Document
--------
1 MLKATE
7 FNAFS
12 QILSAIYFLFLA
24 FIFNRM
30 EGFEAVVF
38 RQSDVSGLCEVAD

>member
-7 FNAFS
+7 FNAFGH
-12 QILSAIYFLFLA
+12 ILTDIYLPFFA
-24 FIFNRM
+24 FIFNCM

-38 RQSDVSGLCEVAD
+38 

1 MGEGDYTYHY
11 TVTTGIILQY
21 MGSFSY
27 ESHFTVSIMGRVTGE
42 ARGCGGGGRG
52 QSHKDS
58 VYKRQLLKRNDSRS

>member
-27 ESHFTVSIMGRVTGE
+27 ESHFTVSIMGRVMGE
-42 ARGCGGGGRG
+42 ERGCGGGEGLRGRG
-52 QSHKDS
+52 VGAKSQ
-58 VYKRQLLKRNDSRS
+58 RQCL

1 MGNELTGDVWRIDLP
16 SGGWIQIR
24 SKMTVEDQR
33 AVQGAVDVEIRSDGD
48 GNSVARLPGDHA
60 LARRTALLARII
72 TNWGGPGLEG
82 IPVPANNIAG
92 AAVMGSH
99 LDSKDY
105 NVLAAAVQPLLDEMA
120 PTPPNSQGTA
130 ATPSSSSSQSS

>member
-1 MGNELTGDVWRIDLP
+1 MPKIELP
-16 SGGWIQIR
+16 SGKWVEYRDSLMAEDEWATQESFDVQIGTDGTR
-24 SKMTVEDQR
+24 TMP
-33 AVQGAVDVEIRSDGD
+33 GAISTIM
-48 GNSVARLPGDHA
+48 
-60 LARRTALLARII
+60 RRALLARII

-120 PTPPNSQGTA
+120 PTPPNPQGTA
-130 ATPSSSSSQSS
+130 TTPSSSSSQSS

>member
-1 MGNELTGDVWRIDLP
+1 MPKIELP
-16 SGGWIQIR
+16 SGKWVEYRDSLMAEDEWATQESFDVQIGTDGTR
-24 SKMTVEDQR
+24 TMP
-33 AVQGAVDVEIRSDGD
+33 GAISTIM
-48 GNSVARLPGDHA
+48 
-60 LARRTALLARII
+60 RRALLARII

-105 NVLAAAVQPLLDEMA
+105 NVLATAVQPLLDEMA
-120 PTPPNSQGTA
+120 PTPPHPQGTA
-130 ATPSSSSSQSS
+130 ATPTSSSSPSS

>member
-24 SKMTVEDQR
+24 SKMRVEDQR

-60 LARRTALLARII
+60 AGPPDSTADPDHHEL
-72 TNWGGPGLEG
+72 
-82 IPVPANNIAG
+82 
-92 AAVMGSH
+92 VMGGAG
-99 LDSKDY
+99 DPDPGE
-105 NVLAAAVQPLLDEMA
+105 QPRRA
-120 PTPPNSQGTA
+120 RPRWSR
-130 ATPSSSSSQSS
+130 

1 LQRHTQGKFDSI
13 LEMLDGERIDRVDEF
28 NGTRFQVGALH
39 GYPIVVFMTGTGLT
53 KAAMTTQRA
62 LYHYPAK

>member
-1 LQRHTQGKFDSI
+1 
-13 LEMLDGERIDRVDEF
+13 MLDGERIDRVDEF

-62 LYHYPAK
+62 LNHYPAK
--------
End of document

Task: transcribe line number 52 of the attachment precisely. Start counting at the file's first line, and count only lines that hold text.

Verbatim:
-33 AVQGAVDVEIRSDGD